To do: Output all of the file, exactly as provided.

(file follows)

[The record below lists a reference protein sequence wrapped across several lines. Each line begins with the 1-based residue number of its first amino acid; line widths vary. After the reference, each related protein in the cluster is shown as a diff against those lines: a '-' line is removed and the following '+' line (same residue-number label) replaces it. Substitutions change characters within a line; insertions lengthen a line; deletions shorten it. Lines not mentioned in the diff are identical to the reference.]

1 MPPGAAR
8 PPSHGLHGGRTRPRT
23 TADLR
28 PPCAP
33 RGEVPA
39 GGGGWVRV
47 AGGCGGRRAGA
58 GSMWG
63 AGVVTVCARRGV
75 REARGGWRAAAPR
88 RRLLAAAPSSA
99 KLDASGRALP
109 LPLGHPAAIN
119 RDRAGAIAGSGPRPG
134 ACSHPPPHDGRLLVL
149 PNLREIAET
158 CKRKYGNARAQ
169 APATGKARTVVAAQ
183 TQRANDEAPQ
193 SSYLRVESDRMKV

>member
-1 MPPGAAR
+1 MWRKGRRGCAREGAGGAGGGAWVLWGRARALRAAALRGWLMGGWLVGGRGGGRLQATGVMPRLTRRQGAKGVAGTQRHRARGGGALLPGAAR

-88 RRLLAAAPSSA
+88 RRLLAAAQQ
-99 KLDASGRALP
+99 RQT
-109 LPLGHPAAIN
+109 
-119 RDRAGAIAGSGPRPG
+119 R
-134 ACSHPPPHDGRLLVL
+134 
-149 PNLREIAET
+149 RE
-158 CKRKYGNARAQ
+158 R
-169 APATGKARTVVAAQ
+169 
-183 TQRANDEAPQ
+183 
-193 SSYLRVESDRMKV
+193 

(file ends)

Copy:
[The record below lists a reference protein sequence wrapped across several lines. Each line begins with the 1-based residue number of its first amino acid; line widths vary. After the reference, each related protein in the cluster is shown as a diff against those lines: a '-' line is removed and the following '+' line (same residue-number label) replaces it. Substitutions change characters within a line; insertions lengthen a line; deletions shorten it. Lines not mentioned in the diff are identical to the reference.]

1 MPPGAAR
8 PPSHGLHGGRTRPRT
23 TADLR
28 PPCAP
33 RGEVPA
39 GGGGWVRV
47 AGGCGGRRAGA
58 GSMWG
63 AGVVTVCARRGV
75 REARGGWRAAAPR
88 RRLLAAAPSSA
99 KLDASGRALP
109 LPLGHPAAIN
119 RDRAGAIAGSGPRPG
134 ACSHPPPHDGRLLVL
149 PNLREIAET
158 CKRKYGNARAQ
169 APATGKARTVVAAQ
183 TQRANDEAPQ
193 SSYLRVESDRMKV

>member
-1 MPPGAAR
+1 MWRKGRRGCAREGAGGAGGGAWVLWGRARALRAAALRGWLMGGWLVGGRGGGRLQATGVMPRLTRRQGAKGVAGTQRHRARGGGALLPGAAR

-88 RRLLAAAPSSA
+88 RRLLAAAQQ
-99 KLDASGRALP
+99 RQT
-109 LPLGHPAAIN
+109 
-119 RDRAGAIAGSGPRPG
+119 R
-134 ACSHPPPHDGRLLVL
+134 
-149 PNLREIAET
+149 RE
-158 CKRKYGNARAQ
+158 R
-169 APATGKARTVVAAQ
+169 
-183 TQRANDEAPQ
+183 
-193 SSYLRVESDRMKV
+193 